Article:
Science Shows Why Drum Machines Will Never Replace Live Drummers

Discussion in 'Miscellaneous [BG]' started by zontar, Jan 2, 2016.

  1. zontar


    Feb 19, 2014
    OldDog52 likes this.
  2. No scientist is going to tell me what I like when it comes to drummers,drum machines or anything else to do with music.
    zontar likes this.
  3. zontar


    Feb 19, 2014
    Good point--and I didn't get that anybody was telling you that--it was just saying WHY most people prefer one over the other.
  4. How do they know what most people like? Did they go around the entire planet and personally ask everybody?

    Drum machines DO replace live drummers at times....and this has been going on for decades.

    Nothing against you Zontar.
    But this is why a certain element of the scientific community rubs me the wrong way all the time.

    This element I call the Know-It-All-Dot-Connectors.

    Whenever they have a gap in history, certain mankind evolutionary phases or anything else they can't prove, they simply guess at what might have occurred between the dots and then present that as official fact.
    Once the official "guessfact" has been established...then they further embellish it.

    Like I said , nothing against you, bud.
  5. zontar


    Feb 19, 2014
    I wouldn't say everybody prefers live drums over drum machines--I mean look at all drum machines out there--but I would be willing to bet that most people do prefer live drums.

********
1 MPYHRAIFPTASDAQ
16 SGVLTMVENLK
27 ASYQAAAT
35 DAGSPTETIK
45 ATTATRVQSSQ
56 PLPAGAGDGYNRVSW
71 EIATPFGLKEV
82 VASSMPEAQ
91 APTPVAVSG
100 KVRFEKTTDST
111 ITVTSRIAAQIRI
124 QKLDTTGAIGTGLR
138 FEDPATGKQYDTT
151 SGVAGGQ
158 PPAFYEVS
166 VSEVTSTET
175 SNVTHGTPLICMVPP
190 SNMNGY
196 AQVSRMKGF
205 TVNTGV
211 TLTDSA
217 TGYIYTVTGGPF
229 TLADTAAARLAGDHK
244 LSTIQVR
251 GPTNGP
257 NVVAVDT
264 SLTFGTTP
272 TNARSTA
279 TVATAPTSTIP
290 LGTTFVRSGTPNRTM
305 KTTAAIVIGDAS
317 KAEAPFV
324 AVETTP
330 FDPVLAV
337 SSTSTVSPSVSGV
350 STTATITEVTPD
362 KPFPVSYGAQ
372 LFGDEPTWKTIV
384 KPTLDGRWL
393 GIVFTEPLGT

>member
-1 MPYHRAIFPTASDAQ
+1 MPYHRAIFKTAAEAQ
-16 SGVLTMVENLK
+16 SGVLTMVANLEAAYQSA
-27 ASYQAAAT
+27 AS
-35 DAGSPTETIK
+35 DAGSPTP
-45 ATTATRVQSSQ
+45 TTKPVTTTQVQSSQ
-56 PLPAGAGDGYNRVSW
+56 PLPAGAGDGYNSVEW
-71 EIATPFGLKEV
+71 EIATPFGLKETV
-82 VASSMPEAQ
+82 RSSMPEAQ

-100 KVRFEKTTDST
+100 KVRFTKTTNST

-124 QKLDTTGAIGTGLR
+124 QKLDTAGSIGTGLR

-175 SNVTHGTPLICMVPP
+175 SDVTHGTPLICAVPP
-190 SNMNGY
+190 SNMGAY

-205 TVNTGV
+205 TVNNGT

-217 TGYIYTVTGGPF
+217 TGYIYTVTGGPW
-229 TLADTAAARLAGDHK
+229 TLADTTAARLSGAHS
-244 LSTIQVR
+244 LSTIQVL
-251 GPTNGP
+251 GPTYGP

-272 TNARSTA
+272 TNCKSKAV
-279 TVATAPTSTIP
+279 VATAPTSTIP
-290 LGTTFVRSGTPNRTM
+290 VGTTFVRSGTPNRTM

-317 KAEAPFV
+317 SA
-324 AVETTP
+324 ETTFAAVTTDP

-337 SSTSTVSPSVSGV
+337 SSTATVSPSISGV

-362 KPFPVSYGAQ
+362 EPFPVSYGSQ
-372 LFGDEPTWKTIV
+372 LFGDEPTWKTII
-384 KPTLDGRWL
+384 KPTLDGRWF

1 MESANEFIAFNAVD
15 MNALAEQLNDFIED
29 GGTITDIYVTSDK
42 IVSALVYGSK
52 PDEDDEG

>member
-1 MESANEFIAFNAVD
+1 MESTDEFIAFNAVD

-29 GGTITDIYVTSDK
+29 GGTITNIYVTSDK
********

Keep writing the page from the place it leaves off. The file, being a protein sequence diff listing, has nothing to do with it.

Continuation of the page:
Even those into electronic music might.

    Drum machines have their place.

    but they found something in how our brains work that explains that--

    No offense taken.

    I knew not everybody would like the story.
  6. Logic_11


    Nov 22, 2015
    Atlantic Ocean
    Hmm, The article seems kinda sketchy. The guy is a journalist
  7. j0llysnowman


    Jan 28, 2013
    I have issue with this post...

    The article doesn't make this claim, and seemingly neither do any of the mentioned studies. Regardless, one doesn't need to ask the entire population to have even extremely high confidence in polling. There's actually a formula to determine the proper sample size, given population size and desired confidence. Here is a Wikipedia article on the topic and a hands-on demonstration.

    The article acknowledges this in its first sentence.

    This is just not right. Experiments and studies are not simple guesses. Nor are the conclusions presented as fact, but rather, as results of parametrized observations. It is deathly important that researchers state the parameters of the experiment, as well as acknowledge how those parameters affected the experiment (only polled Americans? only called at dinner time? only asked bassists?). One of the nice things about the scientific method is that the test hypothesis must be falsifiable, as in, it is possible to draw a different conclusion from what was predicted, either through different experiment parameters or through different interpretation of the gathered data. These conclusions are not to be claimed as fact - maybe by the clickbait pseudo-journalist writing the article, or maybe by the editor who came up with the headline for SEO value, but certainly not by the researcher. Assuredly, this is a clear distinction in science that is known as a first principle. Generalizations are not facts, and no scientist would pretend as much.

    More on topic, here is a link to one of the actual studies referenced: The nature and perception of fluctuations in human musical rhythms — Department of Nonlinear Dynamics & Network Dynamics Group
    galonso, mongo2, gln1955 and 2 others like this.
  8. T2k5


    Feb 16, 2011
    Kerava, Finland
    Meh, when there's enough research done on this, the results will be implemented into the humanizing algorithms. Until then, producers can edit each hit manually.